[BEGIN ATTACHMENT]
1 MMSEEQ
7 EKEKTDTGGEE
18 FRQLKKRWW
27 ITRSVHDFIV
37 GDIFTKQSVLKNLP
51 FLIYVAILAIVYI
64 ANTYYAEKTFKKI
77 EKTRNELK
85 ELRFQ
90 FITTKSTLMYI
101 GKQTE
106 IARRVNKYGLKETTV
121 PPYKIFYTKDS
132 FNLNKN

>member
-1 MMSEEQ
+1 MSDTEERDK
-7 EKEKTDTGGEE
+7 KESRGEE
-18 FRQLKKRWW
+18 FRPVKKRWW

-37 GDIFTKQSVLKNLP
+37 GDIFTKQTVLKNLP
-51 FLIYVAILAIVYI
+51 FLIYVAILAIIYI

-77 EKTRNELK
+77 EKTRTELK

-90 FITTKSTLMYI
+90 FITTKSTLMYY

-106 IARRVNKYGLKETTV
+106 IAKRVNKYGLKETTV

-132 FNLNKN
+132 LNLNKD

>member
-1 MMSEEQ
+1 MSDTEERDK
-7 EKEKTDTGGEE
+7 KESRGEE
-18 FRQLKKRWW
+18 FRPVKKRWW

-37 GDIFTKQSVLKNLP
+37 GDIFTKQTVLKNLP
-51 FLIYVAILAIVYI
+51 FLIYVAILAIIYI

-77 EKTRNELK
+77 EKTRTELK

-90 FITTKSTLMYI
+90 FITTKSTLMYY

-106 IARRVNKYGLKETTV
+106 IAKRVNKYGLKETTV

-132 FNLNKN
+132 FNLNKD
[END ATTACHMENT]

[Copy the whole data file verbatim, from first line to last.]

1 MMSEEQ
7 EKEKTDTGGEE
18 FRQLKKRWW
27 ITRSVHDFIV
37 GDIFTKQSVLKNLP
51 FLIYVAILAIVYI
64 ANTYYAEKTFKKI
77 EKTRNELK
85 ELRFQ
90 FITTKSTLMYI
101 GKQTE
106 IARRVNKYGLKETTV
121 PPYKIFYTKDS
132 FNLNKN

>member
-1 MMSEEQ
+1 MSDTEERDK
-7 EKEKTDTGGEE
+7 KESRGEE
-18 FRQLKKRWW
+18 FRPVKKRWW

-37 GDIFTKQSVLKNLP
+37 GDIFTKQTVLKNLP
-51 FLIYVAILAIVYI
+51 FLIYVAILAIIYI

-77 EKTRNELK
+77 EKTRTELK

-90 FITTKSTLMYI
+90 FITTKSTLMYY

-106 IARRVNKYGLKETTV
+106 IAKRVNKYGLKETTV

-132 FNLNKN
+132 LNLNKD

>member
-1 MMSEEQ
+1 MSDTEERDK
-7 EKEKTDTGGEE
+7 KESRGEE
-18 FRQLKKRWW
+18 FRPVKKRWW

-37 GDIFTKQSVLKNLP
+37 GDIFTKQTVLKNLP
-51 FLIYVAILAIVYI
+51 FLIYVAILAIIYI

-77 EKTRNELK
+77 EKTRTELK

-90 FITTKSTLMYI
+90 FITTKSTLMYY

-106 IARRVNKYGLKETTV
+106 IAKRVNKYGLKETTV

-132 FNLNKN
+132 FNLNKD